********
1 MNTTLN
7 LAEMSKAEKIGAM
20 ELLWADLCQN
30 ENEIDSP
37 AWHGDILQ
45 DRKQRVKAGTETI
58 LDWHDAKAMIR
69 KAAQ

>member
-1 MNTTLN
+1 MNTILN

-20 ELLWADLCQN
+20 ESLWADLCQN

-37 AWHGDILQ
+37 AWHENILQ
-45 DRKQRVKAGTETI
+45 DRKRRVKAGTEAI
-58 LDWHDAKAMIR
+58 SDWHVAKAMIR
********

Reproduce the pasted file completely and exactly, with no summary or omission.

1 MNTTLN
7 LAEMSKAEKIGAM
20 ELLWADLCQN
30 ENEIDSP
37 AWHGDILQ
45 DRKQRVKAGTETI
58 LDWHDAKAMIR
69 KAAQ

>member
-1 MNTTLN
+1 MNTILN

-20 ELLWADLCQN
+20 ESLWADLCQN

-37 AWHGDILQ
+37 AWHENILQ
-45 DRKQRVKAGTETI
+45 DRKRRVKAGTEAI
-58 LDWHDAKAMIR
+58 SDWHVAKAMIR